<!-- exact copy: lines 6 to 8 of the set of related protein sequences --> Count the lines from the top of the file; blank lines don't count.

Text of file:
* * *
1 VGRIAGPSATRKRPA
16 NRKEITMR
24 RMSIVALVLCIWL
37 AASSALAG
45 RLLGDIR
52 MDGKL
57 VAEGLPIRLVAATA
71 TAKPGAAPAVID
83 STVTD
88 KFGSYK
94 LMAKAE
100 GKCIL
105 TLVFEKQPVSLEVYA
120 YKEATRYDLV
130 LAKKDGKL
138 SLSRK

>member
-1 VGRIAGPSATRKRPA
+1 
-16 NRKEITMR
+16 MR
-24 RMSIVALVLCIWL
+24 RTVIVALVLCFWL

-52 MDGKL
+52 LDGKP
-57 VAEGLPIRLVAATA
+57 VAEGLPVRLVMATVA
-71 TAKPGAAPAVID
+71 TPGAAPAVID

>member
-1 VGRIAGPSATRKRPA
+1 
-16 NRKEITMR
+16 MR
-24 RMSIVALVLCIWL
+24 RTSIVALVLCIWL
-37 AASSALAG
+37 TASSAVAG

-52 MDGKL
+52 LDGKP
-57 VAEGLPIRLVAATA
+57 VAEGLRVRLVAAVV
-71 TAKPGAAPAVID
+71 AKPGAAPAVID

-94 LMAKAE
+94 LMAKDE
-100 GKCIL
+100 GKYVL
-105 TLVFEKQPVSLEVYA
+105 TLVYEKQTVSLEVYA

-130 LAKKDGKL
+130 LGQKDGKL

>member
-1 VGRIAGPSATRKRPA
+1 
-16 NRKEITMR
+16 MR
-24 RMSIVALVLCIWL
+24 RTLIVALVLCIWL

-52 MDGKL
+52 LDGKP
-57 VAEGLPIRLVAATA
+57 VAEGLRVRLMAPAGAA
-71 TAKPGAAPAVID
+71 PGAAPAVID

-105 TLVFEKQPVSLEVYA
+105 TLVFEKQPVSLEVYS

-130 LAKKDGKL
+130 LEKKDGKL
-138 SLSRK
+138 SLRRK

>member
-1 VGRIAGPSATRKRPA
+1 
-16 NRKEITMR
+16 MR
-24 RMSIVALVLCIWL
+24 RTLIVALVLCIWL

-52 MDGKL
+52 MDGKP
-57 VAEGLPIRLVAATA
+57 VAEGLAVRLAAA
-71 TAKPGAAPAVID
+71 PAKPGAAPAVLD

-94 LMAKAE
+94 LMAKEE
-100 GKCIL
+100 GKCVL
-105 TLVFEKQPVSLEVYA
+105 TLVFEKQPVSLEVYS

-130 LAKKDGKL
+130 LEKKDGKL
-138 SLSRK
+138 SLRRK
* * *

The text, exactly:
52 MDGKL
57 VAEGLPIRLVAATA
71 TAKPGAAPAVID